from allgov.com: When journals are forced to issue retractions about inaccurate information in articles and papers, the cause of the errors are largely the result of misconduct by scientists and academics.
A new study of 2,047 retractions of biomedical and life-science research articles published between 1973 and May 3, 2012, says that only 21.3% of the time are retractions the product of honest errors.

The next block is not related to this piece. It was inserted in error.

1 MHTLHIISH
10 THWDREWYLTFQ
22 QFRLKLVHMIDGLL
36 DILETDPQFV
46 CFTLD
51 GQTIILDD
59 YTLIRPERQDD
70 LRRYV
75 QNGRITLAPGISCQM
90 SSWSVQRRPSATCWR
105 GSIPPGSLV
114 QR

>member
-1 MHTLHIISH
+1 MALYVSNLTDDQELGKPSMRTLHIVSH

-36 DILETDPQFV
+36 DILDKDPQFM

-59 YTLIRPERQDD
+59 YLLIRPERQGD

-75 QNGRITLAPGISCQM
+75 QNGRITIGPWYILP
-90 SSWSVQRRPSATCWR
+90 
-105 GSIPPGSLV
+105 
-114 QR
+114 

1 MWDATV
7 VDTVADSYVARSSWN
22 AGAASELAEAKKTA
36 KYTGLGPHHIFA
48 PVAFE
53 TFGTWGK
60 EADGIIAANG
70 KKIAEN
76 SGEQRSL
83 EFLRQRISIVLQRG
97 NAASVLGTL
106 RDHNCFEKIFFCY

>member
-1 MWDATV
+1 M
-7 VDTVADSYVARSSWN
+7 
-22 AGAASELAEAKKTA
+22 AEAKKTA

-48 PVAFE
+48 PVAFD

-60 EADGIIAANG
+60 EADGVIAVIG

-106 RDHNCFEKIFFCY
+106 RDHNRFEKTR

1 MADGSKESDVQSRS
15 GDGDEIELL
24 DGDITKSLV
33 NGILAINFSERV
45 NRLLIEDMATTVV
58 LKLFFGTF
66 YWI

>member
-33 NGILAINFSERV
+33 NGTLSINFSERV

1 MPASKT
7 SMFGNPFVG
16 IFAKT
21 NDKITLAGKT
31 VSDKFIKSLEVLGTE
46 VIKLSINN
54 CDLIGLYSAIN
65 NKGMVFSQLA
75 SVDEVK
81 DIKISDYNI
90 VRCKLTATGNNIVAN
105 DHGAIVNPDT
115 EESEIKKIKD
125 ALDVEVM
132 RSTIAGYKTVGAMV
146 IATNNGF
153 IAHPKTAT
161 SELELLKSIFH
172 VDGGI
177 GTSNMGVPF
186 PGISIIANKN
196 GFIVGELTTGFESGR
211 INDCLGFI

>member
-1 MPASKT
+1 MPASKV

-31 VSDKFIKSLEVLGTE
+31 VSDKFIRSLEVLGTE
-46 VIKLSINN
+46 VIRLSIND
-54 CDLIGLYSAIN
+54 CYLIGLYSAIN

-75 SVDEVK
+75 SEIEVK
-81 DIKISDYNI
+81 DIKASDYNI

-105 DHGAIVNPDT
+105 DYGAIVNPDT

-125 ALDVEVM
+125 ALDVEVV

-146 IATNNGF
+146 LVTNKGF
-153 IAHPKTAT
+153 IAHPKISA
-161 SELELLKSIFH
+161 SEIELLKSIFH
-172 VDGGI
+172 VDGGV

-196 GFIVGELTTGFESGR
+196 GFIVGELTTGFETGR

That means misconduct is behind three-quarters of retractions. The misconduct includes suspected fraud (43.4%), duplicate publication (14.2%) and plagiarism (9.8%).
“What's troubling is that the more skillful the fraud, the less likely that it will be discovered, so there likely are more fraudulent papers out there that haven't yet been detected and retracted,” said study coauthor Dr. Arturo Casadevall of Albert Einstein College of Medicine in the Bronx.